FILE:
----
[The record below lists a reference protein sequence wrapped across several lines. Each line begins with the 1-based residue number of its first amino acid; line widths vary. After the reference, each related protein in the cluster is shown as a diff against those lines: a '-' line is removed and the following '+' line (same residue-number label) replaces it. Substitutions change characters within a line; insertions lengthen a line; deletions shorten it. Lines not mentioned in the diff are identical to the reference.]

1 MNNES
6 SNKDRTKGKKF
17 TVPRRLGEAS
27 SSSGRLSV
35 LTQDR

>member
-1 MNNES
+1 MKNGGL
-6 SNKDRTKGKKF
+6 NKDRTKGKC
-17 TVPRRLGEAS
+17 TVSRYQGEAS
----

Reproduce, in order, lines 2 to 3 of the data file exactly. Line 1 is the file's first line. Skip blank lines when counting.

1 MNNES
6 SNKDRTKGKKF